In 2010, blood transfusions were the most common procedures among
hospitalized patients. They are often necessary and life-saving
interventions; however, as blood is neither free nor completely
benign, the overutilization has led many to conclude that when it
comes to blood product administration, “less is more.”
There are substantial monetary costs associated with blood
products. In 2011, researchers estimated an acquisition cost of
$210 per unit of red blood cells (RBCs), $61 per unit of fresh
frozen plasma, and $534 per unit of apheresis platelets.
According to the
American Red Cross, approximately 36,000 units of RBCs,
10,000 units of plasma, and 7,000 units of platelets are used
every day in the U.S. These values equate to an estimated annual
cost of $276 billion for RBCs, $222.6 million for frozen plasma,
and $136 billion for apheresis platelets. Of note, these
estimates are for acquisition alone and the total cost is much
higher. In a
2010 study, researchers estimated that the cost of RBC
transfusion among surgical patients was between 3.2 and 4.8 times
greater than the cost of acquiring the blood.
Stopping the overutilization of blood products saves money, but
more importantly, saves lives. Data from the National Healthcare
Safety Network Hemovigilance Module for 77 facilities between
January 1, 2010 and December 31, 2012 indicate 7.2% of the
reported adverse were severe or life-threatening and 0.1% (n=4)
were fatal. Of the four fatal cases in the study, three were
attributed to transfusion-related acute lung injury (TRALI) and
19 of the 26 cases of TRALI were severe or life-threatening. For
patients in whom blood transfusion is not indicated, these risks
are without sufficient counterbalancing benefit.
TRALI is an acute lung injury associated with transfusion. It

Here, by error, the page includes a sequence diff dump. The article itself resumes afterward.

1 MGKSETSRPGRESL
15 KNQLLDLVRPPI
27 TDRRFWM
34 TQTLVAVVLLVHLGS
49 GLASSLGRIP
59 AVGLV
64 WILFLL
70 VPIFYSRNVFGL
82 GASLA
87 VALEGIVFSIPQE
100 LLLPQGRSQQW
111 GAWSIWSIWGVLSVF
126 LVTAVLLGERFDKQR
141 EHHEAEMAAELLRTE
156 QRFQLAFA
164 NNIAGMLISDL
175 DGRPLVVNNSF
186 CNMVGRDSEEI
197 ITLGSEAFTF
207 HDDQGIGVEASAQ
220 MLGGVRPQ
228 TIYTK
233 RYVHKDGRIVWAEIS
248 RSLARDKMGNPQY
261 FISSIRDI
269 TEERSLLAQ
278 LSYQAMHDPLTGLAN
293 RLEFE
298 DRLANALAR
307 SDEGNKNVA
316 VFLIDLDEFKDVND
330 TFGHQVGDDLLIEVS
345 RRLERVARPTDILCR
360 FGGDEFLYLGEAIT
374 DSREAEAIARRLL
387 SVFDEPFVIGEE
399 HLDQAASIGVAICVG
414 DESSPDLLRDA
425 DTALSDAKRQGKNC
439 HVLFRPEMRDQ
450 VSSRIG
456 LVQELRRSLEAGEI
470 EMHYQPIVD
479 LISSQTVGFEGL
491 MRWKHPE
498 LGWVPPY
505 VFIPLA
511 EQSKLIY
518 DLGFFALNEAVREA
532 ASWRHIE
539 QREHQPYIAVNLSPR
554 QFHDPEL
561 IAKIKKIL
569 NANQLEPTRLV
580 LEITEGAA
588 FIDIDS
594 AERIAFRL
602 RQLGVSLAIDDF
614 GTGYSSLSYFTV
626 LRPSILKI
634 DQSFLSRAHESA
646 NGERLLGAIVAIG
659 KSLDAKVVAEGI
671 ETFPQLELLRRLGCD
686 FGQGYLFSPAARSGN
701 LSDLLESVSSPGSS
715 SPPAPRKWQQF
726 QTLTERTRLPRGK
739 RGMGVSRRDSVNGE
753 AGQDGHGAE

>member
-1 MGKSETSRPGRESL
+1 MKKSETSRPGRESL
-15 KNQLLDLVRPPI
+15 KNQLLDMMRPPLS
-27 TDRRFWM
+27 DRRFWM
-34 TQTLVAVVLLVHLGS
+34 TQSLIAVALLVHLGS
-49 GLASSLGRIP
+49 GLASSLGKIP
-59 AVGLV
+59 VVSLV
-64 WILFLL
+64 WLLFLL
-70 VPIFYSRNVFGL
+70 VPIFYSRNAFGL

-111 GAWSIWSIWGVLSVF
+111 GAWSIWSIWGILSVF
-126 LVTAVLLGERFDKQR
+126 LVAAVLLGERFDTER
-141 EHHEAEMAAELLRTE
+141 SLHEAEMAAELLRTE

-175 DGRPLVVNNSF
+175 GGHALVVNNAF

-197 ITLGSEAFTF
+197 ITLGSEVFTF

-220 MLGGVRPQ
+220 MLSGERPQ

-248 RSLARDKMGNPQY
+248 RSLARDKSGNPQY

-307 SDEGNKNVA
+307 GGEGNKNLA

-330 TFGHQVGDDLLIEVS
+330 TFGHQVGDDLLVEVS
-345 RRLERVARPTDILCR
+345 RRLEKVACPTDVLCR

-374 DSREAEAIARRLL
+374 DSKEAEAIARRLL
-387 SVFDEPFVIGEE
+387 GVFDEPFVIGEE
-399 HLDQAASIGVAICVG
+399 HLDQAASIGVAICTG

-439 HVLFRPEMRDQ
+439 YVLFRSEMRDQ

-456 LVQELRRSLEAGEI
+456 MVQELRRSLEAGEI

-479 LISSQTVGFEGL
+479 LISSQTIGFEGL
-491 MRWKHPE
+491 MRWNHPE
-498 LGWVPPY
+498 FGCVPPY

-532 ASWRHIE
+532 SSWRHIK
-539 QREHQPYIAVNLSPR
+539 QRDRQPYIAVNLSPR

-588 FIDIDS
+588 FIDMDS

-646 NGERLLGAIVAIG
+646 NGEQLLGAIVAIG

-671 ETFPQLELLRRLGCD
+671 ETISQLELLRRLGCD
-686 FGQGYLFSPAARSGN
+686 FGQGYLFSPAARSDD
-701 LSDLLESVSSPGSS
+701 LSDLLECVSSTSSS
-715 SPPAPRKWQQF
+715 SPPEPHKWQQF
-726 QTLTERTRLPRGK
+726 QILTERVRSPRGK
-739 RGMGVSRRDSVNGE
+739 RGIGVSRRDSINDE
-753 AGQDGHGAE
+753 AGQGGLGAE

will generally present within four hours of transfusion and is
characterized by hypoxic respiratory distress. The patient with
TRALI may also present with fever, tachycardia, hypertension or
hypotension. Differentiating TRALI from other transfusion related
adverse events such as transfusion associated circulatory
overload (TACO) is based on laboratory values, clinical
presentation and response to specific treatments.
Click here for more information on the differential diagnosis of
While there is no definitive way to predict TRALI, there are ways
to protect your patient from developing this life threatening
reaction to blood product administration. First and foremost, be
sure that the transfusion is warranted. For example, one of the
cases found in the CHPSO database involved a patient who
developed TRALI after receiving a single unit of packed red blood
cells in the operating room. This transfusion reaction may have
been preventable as the patient had a hemoglobin of 12, which
exceeds the recommended thresholds for transfusion.
When transfusion is necessary, keep in mind that TRALI rates are
higher for transfusions of platelets and plasma.
Research indicates that patient related factors which have
been implicated in an increased risk of TRALI include active
infection, recent major surgery, mass transfusion, cytokine
administration, treatment for hematologic malignancies (induction
phase), and cardiovascular disease requiring bypass surgery. An
FDA study of older adults indicates that race, gender,
tobacco use, and certain medical histories increase the odds of
developing TRALI in patients 65 and older.
Carson, J. L., Grossman, B. J., Kleinman, S., Tinmouth, A. T.,
Marques, M. B., Fung, M. K., … & Rao, S. V. (2012). Red blood
cell transfusion: a clinical practice guideline from the AABB.
Annals of internal medicine, 157(1), 49-58. Available at http://www.pac4.ch/Pdf/AnnEAnesth/Transfusion%20AABB.pdf